One thing I have gotten better at over the past few years is letting go: of calculus, of dance classes in which you get called out for wearing anything other than your leotard and tights, of the size zero jeans that I outgrew in 8th grade and somehow managed to fit into again in 11th grade, of drinking coffee exclusively on Fridays. In a word: discipline.
I’ve yet to decide whether this change is rooted in an increase or a decrease in my self-love, or in the love from the people around me. But I’ve begun to worry that I’ve gotten so good at letting go that I’ve forgotten how to hold on.
A dancer spends much of her time looking in the mirror, eyes locked with their own image, locked on her fingertips, her hip muscles, hip bones, or hip flesh. In moments of luxury, she gets to look out into an audience, but, blinded by lights, the only thing she knows for certain is that the crowd can see every move she makes. She hopes to hold their gaze with confidence, hold her leg with strength, hold her balance with poise.
Over the course of the spring semester last year, my dancer’s grasp loosened. My response to are you a dancer became I dance. Next, my response to do you dance became I used to. I would worry my collar bones were disappearing, but knew I must resist hiding the place where they used to protrude.
There is little as defeating as struggling with something you used to thrive at. Hearing praise sung after a performance came to hurt when coupled with dissatisfaction in my own work. I found myself disappointed in people for finding this compromised version of me captivating. I was embarrassed that they felt compelled to congratulate me. The physical twinge in my back as I accepted a compliment told me that I was demanding my body fake something it was no longer qualified to do.
This summer, in the shower in Botswana, I decided that time was running out for me to confront my flimsy grip on dance. Whether I felt it was qualified or not, people who knew my body wanted me to use it, to contribute it to things they were making. If my body were going to be an instrument in the jam sessions of my loved ones, I needed to tune it. Otherwise, I didn’t want to be playing.
The physical release, the letting go within a posture is the hardest part for some dancers, but it always came naturally to me. It was the holding, the supporting, the controlling that took effort. But it was also the holding, the supporting, the controlling, that enabled me to let go, that rendered me someone who held focus on a stage. How might I work again to hone the hold, support, control? It would probably require a leotard and tights, but perhaps I could find a space with room for huge tunics on top as well.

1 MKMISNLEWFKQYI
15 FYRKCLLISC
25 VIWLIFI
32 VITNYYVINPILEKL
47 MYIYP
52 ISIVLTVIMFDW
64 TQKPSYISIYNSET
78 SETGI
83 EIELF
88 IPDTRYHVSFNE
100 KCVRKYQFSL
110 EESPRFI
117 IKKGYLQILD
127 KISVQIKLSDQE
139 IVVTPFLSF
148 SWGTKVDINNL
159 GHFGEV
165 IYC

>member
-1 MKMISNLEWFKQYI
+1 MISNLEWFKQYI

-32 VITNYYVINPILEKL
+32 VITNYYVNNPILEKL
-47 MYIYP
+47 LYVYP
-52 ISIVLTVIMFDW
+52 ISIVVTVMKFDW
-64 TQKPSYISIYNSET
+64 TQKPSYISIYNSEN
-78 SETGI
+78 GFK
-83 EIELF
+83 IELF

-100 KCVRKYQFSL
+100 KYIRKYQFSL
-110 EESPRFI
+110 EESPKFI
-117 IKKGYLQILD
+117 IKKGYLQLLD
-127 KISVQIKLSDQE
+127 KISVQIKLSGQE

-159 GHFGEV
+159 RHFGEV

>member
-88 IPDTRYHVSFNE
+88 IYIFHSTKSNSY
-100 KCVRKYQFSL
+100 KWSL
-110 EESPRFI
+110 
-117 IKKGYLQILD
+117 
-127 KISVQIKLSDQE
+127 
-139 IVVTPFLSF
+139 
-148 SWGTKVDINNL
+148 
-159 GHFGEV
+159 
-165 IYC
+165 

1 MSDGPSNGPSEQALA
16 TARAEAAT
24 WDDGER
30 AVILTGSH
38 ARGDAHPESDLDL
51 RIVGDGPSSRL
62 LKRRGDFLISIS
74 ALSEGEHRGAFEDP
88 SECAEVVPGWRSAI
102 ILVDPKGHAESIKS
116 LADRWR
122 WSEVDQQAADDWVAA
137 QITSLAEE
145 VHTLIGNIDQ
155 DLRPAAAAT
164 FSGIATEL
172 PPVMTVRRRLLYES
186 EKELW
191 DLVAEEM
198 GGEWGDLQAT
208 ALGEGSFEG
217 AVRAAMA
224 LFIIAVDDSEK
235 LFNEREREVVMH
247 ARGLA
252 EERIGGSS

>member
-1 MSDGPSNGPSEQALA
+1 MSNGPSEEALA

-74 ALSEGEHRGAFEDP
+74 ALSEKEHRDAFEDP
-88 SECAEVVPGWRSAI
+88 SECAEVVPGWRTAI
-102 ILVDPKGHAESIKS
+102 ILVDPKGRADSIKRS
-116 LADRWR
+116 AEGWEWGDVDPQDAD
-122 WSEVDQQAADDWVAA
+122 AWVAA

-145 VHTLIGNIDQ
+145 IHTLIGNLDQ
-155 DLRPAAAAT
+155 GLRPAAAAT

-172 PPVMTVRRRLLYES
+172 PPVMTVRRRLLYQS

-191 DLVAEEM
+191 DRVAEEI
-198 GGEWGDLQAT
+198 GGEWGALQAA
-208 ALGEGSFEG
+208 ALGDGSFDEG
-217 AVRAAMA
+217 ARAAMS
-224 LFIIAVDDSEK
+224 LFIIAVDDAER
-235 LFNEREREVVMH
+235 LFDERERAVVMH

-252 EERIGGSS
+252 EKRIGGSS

Two months out of Botswana and the shower, I sat in a circle at the end of auditions for the Harvard Dance Project, a for-credit faculty-led student company headed by Jill Johnson—the director of Harvard’s dance program. She invited us to introduce ourselves and say why we were interested in the class.
One student explained that she had danced every semester she’d been at Harvard, until the one before last, when she choreographed a piece instead. That semester she found herself so unhappy with the absence of movement that she took the following one off. When she explained her eagerness to dance again and apologized for how out of dance-shape she was, Jill nodded sympathetically, placed her hand on this dancer’s knee, and said, it’s a little bit like grieving. To return to dance, she meant, takes care and patience and time, to remember and recall and retrieve, to forget and forgive.
It’s a little bit like grieving.
What exactly is it that we grieve, as dancers returned to the marley, to the mirror, to the music? An ability we had come to demand of ourselves, expect of ourselves, respect of ourselves. A body that passed the standards we tried to keep afloat. Those standards themselves. A marriage to the mirror. Perhaps a marriage loving and supportive enough to sustain and inspire occasional independence. Perhaps a marriage less stable, more clingy. Constant feedback. Must I make room for these absences?Allow room? Excuse the room that has made itself?
It’s a little bit like grieving, but it’s not completely like grieving.
Because it isn’t simply a process of mourning something that was and is no longer. It isn’t a process of reconstructing a new life that respects the gap left behind, one that works to heal around the hole. It’s a process of navigating how large to allow the gap to grow. Navigating how much control you have over quarantining the loss. Navigating how pervasively present something in yourself used to be. And how pervasive that might render the absence. Moving forward is a whirlwind of memories that embrace you without warning. It is thinking carefully and patiently and forgivingly about what of the old to hug tighter, how to pull it closer, and how to lovingly let the rest walk away.
For now, I think I’ll hug listening tight. Listening to the joy and breath the Dance Center infuses in me. To the frustration. To the feedback my fingertips give, and to the way the toes, heels, and balls of my feet take turns communicating with the marley. To the bodies of fellow dancers as I watch them from across the room, drawing someone’s hip with my shoulder as she draws my shoulder with her hip. To these bodies as I come closer to them, playing in the negative space their shapes create.
I’ll hug tight listening to my process of care and patience and time, of remember and recall and retrieve and forget and forgive. And I’ll let myself go where that takes me.
Maya M. Park is a junior history concentrator in Dunster House. She loves chunky scarves and boots, but has recently lost a pair of each.